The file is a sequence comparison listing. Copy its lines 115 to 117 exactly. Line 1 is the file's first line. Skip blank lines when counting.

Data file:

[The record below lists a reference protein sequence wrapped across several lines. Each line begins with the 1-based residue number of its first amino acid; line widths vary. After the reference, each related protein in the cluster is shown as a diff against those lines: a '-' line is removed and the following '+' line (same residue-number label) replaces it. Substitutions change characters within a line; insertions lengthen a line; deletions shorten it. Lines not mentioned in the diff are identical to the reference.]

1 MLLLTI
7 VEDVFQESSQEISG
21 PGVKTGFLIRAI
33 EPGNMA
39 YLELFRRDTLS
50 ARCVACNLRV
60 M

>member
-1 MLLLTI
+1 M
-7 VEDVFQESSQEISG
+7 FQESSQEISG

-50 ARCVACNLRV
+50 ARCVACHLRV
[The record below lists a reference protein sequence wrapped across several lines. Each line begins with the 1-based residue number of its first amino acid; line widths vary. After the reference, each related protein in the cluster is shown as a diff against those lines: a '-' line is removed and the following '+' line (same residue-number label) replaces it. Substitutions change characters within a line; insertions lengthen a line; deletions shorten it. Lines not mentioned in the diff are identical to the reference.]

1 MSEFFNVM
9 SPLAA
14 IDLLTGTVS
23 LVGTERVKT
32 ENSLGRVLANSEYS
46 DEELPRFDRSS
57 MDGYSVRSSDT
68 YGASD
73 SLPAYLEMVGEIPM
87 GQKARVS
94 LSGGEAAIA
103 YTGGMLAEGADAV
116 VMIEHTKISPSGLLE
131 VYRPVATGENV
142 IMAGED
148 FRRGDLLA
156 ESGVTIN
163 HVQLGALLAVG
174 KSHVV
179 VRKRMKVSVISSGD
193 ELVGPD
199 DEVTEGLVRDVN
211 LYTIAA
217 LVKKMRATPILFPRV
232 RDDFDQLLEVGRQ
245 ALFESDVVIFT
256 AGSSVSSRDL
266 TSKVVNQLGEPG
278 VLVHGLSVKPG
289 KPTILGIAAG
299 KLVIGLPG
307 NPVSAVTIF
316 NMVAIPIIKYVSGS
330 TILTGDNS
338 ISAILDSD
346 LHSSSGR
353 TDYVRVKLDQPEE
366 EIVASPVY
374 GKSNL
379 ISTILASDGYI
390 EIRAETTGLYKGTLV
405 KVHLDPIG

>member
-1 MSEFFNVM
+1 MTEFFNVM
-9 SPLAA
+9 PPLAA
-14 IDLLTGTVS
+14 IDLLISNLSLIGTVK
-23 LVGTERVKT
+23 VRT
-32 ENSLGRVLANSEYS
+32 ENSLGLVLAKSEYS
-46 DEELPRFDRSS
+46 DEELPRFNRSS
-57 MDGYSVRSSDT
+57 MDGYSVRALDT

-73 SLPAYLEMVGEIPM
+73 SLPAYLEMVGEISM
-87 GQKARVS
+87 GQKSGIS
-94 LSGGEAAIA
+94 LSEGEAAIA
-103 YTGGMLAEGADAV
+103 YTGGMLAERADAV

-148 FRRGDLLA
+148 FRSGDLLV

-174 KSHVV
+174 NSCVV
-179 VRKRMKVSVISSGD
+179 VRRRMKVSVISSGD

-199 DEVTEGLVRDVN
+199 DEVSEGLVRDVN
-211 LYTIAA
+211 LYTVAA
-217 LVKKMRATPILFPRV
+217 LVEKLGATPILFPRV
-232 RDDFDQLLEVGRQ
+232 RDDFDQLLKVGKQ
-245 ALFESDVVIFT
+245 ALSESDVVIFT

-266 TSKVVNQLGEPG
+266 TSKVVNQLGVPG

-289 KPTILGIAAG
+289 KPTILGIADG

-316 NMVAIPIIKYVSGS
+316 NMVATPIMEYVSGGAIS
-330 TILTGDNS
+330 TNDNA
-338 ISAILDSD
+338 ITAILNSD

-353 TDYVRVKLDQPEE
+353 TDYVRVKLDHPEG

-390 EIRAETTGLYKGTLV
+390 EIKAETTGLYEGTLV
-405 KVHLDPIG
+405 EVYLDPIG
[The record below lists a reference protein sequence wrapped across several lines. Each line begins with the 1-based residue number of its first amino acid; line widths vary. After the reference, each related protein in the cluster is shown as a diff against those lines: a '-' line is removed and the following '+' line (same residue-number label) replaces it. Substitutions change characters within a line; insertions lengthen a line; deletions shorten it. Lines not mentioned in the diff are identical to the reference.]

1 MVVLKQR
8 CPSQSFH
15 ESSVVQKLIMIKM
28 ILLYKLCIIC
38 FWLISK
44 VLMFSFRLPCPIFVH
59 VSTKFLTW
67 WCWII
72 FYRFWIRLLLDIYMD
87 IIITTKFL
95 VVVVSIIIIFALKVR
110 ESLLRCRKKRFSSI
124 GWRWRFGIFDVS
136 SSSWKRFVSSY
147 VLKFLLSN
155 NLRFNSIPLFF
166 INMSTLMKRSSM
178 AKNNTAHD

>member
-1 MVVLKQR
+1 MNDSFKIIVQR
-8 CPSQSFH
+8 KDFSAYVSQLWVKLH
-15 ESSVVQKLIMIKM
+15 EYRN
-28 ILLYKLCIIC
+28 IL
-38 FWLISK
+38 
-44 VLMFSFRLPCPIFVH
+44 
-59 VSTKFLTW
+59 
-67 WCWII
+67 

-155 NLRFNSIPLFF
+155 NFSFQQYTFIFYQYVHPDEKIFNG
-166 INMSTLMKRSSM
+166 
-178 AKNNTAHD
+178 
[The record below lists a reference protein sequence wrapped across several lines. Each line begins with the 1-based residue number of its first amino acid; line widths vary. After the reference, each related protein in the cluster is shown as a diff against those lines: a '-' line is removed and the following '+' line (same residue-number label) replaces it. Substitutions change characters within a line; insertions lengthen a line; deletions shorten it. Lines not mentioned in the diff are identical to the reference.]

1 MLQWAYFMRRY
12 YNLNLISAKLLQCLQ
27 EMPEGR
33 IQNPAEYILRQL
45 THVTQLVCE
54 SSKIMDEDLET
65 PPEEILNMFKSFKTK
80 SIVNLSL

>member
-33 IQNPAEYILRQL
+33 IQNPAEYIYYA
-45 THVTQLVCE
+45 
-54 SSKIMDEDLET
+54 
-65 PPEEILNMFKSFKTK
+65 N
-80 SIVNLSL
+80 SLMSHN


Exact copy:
1 MVVLKQR
8 CPSQSFH
15 ESSVVQKLIMIKM